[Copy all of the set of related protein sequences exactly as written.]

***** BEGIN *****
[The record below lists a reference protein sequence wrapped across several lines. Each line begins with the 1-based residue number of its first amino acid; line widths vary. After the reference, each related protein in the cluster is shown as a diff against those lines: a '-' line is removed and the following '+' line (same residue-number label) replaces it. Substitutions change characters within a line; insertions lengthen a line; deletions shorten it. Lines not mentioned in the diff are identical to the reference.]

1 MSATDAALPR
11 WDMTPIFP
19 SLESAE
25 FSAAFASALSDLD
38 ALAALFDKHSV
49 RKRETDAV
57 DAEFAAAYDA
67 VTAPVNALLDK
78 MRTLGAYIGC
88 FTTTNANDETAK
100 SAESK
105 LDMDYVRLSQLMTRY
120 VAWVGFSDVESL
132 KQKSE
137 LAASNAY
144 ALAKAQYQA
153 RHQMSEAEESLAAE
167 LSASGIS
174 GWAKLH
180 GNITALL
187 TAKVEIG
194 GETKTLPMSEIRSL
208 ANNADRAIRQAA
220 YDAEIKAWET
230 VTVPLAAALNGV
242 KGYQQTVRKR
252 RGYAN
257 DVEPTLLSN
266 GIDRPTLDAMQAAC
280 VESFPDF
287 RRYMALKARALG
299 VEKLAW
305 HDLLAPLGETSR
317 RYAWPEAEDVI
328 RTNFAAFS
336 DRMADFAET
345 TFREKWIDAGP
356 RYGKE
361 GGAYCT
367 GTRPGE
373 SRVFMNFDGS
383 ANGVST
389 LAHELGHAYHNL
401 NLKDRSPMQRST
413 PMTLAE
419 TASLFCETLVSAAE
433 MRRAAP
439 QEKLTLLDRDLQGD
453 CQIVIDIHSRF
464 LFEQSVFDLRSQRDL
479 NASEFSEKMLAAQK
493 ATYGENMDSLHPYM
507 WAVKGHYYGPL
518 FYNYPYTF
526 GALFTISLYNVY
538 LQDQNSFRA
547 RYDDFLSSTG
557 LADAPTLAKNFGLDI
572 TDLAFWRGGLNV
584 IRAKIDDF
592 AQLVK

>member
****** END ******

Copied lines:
[The record below lists a reference protein sequence wrapped across several lines. Each line begins with the 1-based residue number of its first amino acid; line widths vary. After the reference, each related protein in the cluster is shown as a diff against those lines: a '-' line is removed and the following '+' line (same residue-number label) replaces it. Substitutions change characters within a line; insertions lengthen a line; deletions shorten it. Lines not mentioned in the diff are identical to the reference.]

1 MSATDAALPR
11 WDMTPIFP
19 SLESAE
25 FSAAFASALSDLD
38 ALAALFDKHSV
49 RKRETDAV
57 DAEFAAAYDA
67 VTAPVNALLDK
78 MRTLGAYIGC
88 FTTTNANDETAK
100 SAESK
105 LDMDYVRLSQLMTRY
120 VAWVGFSDVESL
132 KQKSE
137 LAASNAY
144 ALAKAQYQA
153 RHQMSEAEESLAAE
167 LSASGIS
174 GWAKLH
180 GNITALL
187 TAKVEIG
194 GETKTLPMSEIRSL
208 ANNADRAIRQAA
220 YDAEIKAWET
230 VTVPLAAALNGV
242 KGYQQTVRKR
252 RGYAN
257 DVEPTLLSN
266 GIDRPTLDAMQAAC
280 VESFPDF
287 RRYMALKARALG
299 VEKLAW
305 HDLLAPLGETSR
317 RYAWPEAEDVI
328 RTNFAAFS
336 DRMADFAET
345 TFREKWIDAGP
356 RYGKE
361 GGAYCT
367 GTRPGE
373 SRVFMNFDGS
383 ANGVST
389 LAHELGHAYHNL
401 NLKDRSPMQRST
413 PMTLAE
419 TASLFCETLVSAAE
433 MRRAAP
439 QEKLTLLDRDLQGD
453 CQIVIDIHSRF
464 LFEQSVFDLRSQRDL
479 NASEFSEKMLAAQK
493 ATYGENMDSLHPYM
507 WAVKGHYYGPL
518 FYNYPYTF
526 GALFTISLYNVY
538 LQDQNSFRA
547 RYDDFLSSTG
557 LADAPTLAKNFGLDI
572 TDLAFWRGGLNV
584 IRAKIDDF
592 AQLVK

>member